I don’t know what happens to some people when they get on a personal watercraft. It is almost like the handlebars have a positive and negative charge and, like Dr. Frankenstein’s machine, it transforms people into mindless monsters when they grab them. The rider jumps on, throws his head back, shouts “Wooo-hooo!” and mindlessly speeds off, leaving his brain back at the dock. I have seen people on PWCs running into the face of a wave in attempts to do a 360-degree flip. Of course most of them fall backwards into the water with the machine on top of them — but they just climb back aboard and do it again. And every boater has been plagued by PWCs criss-crossing over their wakes, trying to get the small craft airborne and shouting with glee as they slam back onto the water. If a person were to attempt these antics in any other type of vessel, you would question their sanity — but for PWCs, this is regarded as normal behavior.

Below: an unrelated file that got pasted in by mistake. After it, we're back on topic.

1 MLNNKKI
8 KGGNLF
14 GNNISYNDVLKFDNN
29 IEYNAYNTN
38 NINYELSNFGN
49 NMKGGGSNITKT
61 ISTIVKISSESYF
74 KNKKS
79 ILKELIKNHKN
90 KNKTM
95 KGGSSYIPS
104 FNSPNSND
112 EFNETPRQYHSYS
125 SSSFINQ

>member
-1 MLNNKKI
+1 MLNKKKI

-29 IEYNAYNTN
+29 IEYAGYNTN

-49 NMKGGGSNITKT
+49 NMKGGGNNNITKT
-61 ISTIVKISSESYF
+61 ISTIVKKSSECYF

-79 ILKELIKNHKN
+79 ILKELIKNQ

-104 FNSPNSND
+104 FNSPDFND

Recently you may have read of the fatal accident when two PWCs collided at 3 a.m. It was reminiscent of a crash last year, when a PWC collision involving a professional athlete and his girlfriend resulted in a fatality. In both cases it was after dark and no one was wearing a lifejacket. I guess when the PWC handlebars give that Dr. Frankenstein charge, it also makes the driver forget there are laws governing the use of those machines. No one under the age of 14 can legally operate a PWC, yet I see small children buzzing across the water on them. There are laws requiring persons aboard to wear life jackets, but the two fatalities had none. It is unlawful to operate a watercraft recklessly, including close-wake jumping and 360-degree flips. It’s illegal to operate a PWC after dusk, yet both of the fatal accidents happened during total darkness. It is against the law to operate any watercraft under the influence of alcohol. While there was no mention of alcohol in either of the fatal accidents, one might consider that possibility along with my Dr. Frankenstein theory as a potential contributing factor.
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